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“Missing Puzzle Piece” Discovered: Critical Advance in Quantum Computer Design at UNSW Sydney

By IQT News posted 17 Aug 2021

(SciTechDaily) Quantum engineers from UNSW Sydney have removed a major obstacle that has stood in the way of quantum computers becoming a reality: they discovered a new technique they say will be capable of controlling millions of spin qubits – the basic units of information in a silicon quantum processor.
With their latest research, the team has found what they consider ‘the missing jigsaw piece’ in the quantum computer architecture that should enable the control of the millions of qubits needed for extraordinarily complex calculations.
Dr. Jarryd Pla, a faculty member in UNSW’s School of Electrical Engineering and Telecommunications says his research team wanted to crack the problem that had stumped quantum computer scientists for decades: how to control not just a few, but millions of qubits without taking up valuable space with more wiring, using more electricity, and generating more heat.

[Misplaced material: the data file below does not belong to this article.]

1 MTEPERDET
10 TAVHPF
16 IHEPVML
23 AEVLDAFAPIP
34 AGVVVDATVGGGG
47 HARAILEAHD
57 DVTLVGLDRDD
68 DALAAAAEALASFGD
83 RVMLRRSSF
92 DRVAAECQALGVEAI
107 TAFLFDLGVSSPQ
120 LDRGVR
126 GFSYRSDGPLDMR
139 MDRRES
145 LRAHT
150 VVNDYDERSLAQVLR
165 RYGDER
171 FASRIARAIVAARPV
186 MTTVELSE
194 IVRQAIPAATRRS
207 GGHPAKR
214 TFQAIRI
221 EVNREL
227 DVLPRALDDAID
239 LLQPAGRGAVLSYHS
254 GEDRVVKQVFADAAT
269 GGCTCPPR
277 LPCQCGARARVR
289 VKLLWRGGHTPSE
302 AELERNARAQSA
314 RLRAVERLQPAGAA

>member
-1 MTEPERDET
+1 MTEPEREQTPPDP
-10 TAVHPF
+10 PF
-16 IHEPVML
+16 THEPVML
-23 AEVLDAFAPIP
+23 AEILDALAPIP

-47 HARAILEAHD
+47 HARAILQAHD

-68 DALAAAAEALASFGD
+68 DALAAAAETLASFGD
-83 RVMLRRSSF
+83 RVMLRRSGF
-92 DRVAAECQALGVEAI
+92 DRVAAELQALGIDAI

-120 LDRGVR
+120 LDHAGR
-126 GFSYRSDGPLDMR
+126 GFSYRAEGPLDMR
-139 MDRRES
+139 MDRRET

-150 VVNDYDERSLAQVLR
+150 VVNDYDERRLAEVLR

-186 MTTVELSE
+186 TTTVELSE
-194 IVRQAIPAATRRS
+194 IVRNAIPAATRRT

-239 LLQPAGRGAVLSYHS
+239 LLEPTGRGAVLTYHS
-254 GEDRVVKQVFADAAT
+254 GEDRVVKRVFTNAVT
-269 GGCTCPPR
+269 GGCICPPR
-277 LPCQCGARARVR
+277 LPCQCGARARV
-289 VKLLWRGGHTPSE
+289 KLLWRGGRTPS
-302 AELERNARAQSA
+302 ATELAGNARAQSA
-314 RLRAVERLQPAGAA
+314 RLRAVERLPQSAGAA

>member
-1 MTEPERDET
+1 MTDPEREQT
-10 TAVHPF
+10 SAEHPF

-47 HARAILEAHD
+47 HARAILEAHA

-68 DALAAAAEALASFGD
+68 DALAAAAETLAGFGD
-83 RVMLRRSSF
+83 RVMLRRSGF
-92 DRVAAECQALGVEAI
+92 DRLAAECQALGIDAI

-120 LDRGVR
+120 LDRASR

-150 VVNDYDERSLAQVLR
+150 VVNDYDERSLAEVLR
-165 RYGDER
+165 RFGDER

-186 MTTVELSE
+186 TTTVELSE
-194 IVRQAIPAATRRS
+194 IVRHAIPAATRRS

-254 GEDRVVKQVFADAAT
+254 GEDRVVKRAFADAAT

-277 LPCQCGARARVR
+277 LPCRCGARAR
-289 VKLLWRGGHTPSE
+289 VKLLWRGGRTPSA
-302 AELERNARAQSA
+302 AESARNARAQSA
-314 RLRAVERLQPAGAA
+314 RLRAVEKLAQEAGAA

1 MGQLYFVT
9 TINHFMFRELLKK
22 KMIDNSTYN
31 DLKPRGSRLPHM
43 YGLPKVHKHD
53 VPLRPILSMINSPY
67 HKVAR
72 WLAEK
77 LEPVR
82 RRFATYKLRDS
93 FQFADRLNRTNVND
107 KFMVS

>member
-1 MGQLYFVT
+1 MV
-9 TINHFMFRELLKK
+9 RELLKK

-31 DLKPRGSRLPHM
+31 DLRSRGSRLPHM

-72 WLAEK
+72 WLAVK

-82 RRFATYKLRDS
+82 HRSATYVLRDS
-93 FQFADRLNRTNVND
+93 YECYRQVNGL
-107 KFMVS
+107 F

The solution to this problem involved a complete reimagining of the silicon chip structure. Rather than having thousands of control wires on the same thumbnail-sized silicon chip that also needs to contain millions of qubits, the team looked at the feasibility of generating a magnetic field from above the chip that could manipulate all of the qubits simultaneously.
“First we removed the wire next to the qubits and then came up with a novel way to deliver microwave-frequency magnetic control fields across the entire system. So in principle, we could deliver control fields to up to four million qubits,” says Dr. Pla.
Dr. Pla and the team introduced a new component directly above the silicon chip – a crystal prism called a dielectric resonator. When microwaves are directed into the resonator, it focuses the wavelength of the microwaves down to a much smaller size.
“There are two key innovations here. The first is that we don’t have to put in a lot of power to get a strong driving field for the qubits, which crucially means we don’t generate much heat. The second is that the field is very uniform across the chip, so that millions of qubits all experience the same level of control.”

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